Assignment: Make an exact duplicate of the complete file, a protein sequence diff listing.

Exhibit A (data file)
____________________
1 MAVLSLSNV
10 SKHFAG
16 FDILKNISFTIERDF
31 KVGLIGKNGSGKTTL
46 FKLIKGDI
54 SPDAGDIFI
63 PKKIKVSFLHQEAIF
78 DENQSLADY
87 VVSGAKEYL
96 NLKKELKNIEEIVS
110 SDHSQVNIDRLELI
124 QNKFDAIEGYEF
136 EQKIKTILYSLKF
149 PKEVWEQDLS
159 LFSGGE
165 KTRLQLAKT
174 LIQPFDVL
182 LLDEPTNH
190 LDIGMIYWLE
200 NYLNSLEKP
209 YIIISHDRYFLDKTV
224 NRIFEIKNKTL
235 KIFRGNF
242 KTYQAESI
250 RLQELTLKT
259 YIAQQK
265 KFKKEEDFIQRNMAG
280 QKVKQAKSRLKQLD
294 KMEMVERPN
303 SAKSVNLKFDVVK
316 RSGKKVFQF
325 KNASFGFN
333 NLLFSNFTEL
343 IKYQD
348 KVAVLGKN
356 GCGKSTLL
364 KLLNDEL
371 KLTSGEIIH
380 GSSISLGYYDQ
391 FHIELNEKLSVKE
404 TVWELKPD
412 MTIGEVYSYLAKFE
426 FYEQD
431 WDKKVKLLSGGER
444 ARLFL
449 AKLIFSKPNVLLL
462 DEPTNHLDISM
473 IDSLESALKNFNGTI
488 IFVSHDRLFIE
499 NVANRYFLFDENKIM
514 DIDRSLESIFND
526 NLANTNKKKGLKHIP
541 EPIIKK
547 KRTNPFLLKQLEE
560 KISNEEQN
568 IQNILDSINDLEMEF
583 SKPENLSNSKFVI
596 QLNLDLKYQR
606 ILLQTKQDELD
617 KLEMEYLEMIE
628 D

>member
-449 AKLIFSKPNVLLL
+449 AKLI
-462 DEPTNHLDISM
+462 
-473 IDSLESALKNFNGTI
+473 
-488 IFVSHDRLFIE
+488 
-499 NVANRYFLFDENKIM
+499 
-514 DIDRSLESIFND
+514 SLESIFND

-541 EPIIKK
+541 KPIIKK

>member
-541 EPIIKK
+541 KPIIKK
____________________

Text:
1 MAVLSLSNV
10 SKHFAG
16 FDILKNISFTIERDF
31 KVGLIGKNGSGKTTL
46 FKLIKGDI
54 SPDAGDIFI
63 PKKIKVSFLHQEAIF
78 DENQSLADY
87 VVSGAKEYL
96 NLKKELKNIEEIVS
110 SDHSQVNIDRLELI
124 QNKFDAIEGYEF
136 EQKIKTILYSLKF
149 PKEVWEQDLS
159 LFSGGE
165 KTRLQLAKT
174 LIQPFDVL
182 LLDEPTNH
190 LDIGMIYWLE
200 NYLNSLEKP
209 YIIISHDRYFLDKTV
224 NRIFEIKNKTL
235 KIFRGNF
242 KTYQAESI
250 RLQELTLKT
259 YIAQQK
265 KFKKEEDFIQRNMAG
280 QKVKQAKSRLKQLD
294 KMEMVERPN
303 SAKSVNLKFDVVK
316 RSGKKVFQF
325 KNASFGFN
333 NLLFSNFTEL
343 IKYQD
348 KVAVLGKN
356 GCGKSTLL
364 KLLNDEL
371 KLTSGEIIH
380 GSSISLGYYDQ
391 FHIELNEKLSVKE
404 TVWELKPD
412 MTIGEVYSYLAKFE
426 FYEQD
431 WDKKVKLLSGGER
444 ARLFL
449 AKLIFSKPNVLLL
462 DEPTNHLDISM
473 IDSLESALKNFNGTI
488 IFVSHDRLFIE
499 NVANRYFLFDENKIM
514 DIDRSLESIFND
526 NLANTNKKKGLKHIP
541 EPIIKK
547 KRTNPFLLKQLEE
560 KISNEEQN
568 IQNILDSINDLEMEF
583 SKPENLSNSKFVI
596 QLNLDLKYQR
606 ILLQTKQDELD
617 KLEMEYLEMIE
628 D

>member
-449 AKLIFSKPNVLLL
+449 AKLI
-462 DEPTNHLDISM
+462 
-473 IDSLESALKNFNGTI
+473 
-488 IFVSHDRLFIE
+488 
-499 NVANRYFLFDENKIM
+499 
-514 DIDRSLESIFND
+514 SLESIFND

-541 EPIIKK
+541 KPIIKK

>member
-541 EPIIKK
+541 KPIIKK